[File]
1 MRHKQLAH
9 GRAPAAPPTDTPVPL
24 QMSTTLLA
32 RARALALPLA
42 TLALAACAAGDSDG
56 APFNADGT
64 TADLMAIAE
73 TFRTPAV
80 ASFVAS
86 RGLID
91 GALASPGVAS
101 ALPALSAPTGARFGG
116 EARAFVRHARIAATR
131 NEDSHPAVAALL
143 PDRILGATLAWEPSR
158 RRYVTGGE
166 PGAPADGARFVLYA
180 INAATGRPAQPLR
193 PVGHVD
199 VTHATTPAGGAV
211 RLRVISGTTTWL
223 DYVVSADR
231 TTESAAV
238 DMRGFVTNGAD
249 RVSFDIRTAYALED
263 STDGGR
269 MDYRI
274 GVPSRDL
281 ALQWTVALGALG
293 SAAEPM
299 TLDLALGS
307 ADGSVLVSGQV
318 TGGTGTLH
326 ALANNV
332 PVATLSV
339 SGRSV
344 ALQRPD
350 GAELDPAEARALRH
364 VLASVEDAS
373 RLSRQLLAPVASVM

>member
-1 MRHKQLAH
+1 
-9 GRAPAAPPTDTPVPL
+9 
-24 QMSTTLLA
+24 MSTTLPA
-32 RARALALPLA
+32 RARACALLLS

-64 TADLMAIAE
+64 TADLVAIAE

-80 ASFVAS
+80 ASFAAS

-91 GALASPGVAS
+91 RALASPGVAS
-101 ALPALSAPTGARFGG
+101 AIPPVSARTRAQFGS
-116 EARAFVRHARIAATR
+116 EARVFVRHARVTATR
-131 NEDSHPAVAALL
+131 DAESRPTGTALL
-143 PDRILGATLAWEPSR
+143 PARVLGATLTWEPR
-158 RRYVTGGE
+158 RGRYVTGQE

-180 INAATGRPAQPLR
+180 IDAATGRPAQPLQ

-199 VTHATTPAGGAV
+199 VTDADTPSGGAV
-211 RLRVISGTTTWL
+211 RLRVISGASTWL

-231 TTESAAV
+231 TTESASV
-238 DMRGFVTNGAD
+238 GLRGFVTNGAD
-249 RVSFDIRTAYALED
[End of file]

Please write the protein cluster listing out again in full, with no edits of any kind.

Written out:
1 MRHKQLAH
9 GRAPAAPPTDTPVPL
24 QMSTTLLA
32 RARALALPLA
42 TLALAACAAGDSDG
56 APFNADGT
64 TADLMAIAE
73 TFRTPAV
80 ASFVAS
86 RGLID
91 GALASPGVAS
101 ALPALSAPTGARFGG
116 EARAFVRHARIAATR
131 NEDSHPAVAALL
143 PDRILGATLAWEPSR
158 RRYVTGGE
166 PGAPADGARFVLYA
180 INAATGRPAQPLR
193 PVGHVD
199 VTHATTPAGGAV
211 RLRVISGTTTWL
223 DYVVSADR
231 TTESAAV
238 DMRGFVTNGAD
249 RVSFDIRTAYALED
263 STDGGR
269 MDYRI
274 GVPSRDL
281 ALQWTVALGALG
293 SAAEPM
299 TLDLALGS
307 ADGSVLVSGQV
318 TGGTGTLH
326 ALANNV
332 PVATLSV
339 SGRSV
344 ALQRPD
350 GAELDPAEARALRH
364 VLASVEDAS
373 RLSRQLLAPVASVM

>member
-1 MRHKQLAH
+1 
-9 GRAPAAPPTDTPVPL
+9 
-24 QMSTTLLA
+24 MSTTLPA
-32 RARALALPLA
+32 RARACALLLS

-64 TADLMAIAE
+64 TADLVAIAE

-80 ASFVAS
+80 ASFAAS

-91 GALASPGVAS
+91 RALASPGVAS
-101 ALPALSAPTGARFGG
+101 AIPPVSARTRAQFGS
-116 EARAFVRHARIAATR
+116 EARVFVRHARVTATR
-131 NEDSHPAVAALL
+131 DAESRPTGTALL
-143 PDRILGATLAWEPSR
+143 PARVLGATLTWEPR
-158 RRYVTGGE
+158 RGRYVTGQE

-180 INAATGRPAQPLR
+180 IDAATGRPAQPLQ

-199 VTHATTPAGGAV
+199 VTDADTPSGGAV
-211 RLRVISGTTTWL
+211 RLRVISGASTWL

-231 TTESAAV
+231 TTESASV
-238 DMRGFVTNGAD
+238 GLRGFVTNGAD
-249 RVSFDIRTAYALED